News Corporation‘s bid for BSkybB suffered another setback this morning when Culture Secretary Jeremy Hunt announced he was seeking fresh advice from regulators Ofcom and the Office of Fair Trading.
It follows a week of highly damaging developments in the phone-hacking scandal at News Corp – including allegations the phones of murder victims and dead soldiers’ families were hacked – which culminated in the closure of the News of the World yesterday.
In a letter to Ofcom, Hunt said the tabloid’s closure was a ‘significant change to the media landscape”, and asked the regulator whether recent revelations had created ‘additional concerns in respects of plurality’regarding the takeover bid.
News Corp, which also owns The Sun and The Times newspapers in the UK, wants to buy the remaining 61 per cenbt of shares in the company it does not already own.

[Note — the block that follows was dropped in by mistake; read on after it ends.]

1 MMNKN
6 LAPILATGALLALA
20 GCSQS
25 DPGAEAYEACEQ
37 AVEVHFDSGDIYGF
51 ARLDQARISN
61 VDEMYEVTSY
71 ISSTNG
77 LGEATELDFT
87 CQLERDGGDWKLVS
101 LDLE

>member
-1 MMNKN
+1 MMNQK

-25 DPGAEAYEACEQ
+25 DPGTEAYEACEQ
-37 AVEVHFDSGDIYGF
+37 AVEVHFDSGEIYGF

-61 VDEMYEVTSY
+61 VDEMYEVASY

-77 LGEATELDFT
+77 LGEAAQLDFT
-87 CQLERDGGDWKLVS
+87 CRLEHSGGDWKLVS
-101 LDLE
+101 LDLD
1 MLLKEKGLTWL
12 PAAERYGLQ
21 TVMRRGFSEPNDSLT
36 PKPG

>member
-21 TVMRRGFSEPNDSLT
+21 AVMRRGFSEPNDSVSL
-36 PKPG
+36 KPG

Ofcom has also been asked by Hunt whether it considers News Corp to be a ‘fit and proper’owner, and whether any new information had come to light in the last week that causes it to “reconsider any part of your previous advice… including the credibility, sustainability or practicalities’of the bid.
In a letter sent to Office of Fair Trading executive director Clive Maxwell, Hunt said: ‘given the well-publicised matters involving the News of the World in the past week, and which have led to the closure of that paper, I should be grateful if you could let me know whether you consider those revelations and allegations cause you to reconsider any part of your previous advice to me, or otherwise give rise to concerns, on the credibility, sustainability and practicalities of the undertaking offered by News Corporation”.
The news comes after Labour leader Ed Miliband yesterday announced plans to hold a Commons vote on whether the takeover decision should be delayed until the criminal investigation into the News of the World is completed.
Miliband is also calling for the takeover to be referred to the Competition Commission.
A consultation on News Corp’s bid ended on 1 July, but after receiving more than 100,000 responses to the proposals Culture Secretary Hunt said it could be months before a decision is made.